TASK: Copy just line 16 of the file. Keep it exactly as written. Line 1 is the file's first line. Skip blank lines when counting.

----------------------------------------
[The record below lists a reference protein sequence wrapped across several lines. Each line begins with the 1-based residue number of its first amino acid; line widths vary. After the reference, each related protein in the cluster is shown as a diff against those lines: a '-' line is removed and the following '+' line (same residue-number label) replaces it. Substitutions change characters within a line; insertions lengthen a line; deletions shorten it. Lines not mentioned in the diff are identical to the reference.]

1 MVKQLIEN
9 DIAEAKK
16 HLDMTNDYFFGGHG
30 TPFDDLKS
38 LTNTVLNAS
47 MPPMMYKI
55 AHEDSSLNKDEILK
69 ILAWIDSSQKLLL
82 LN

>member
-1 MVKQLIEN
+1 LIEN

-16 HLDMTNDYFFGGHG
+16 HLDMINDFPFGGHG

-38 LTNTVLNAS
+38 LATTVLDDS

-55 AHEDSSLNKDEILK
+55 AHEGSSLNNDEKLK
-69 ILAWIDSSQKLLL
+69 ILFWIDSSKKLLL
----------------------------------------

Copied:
-38 LTNTVLNAS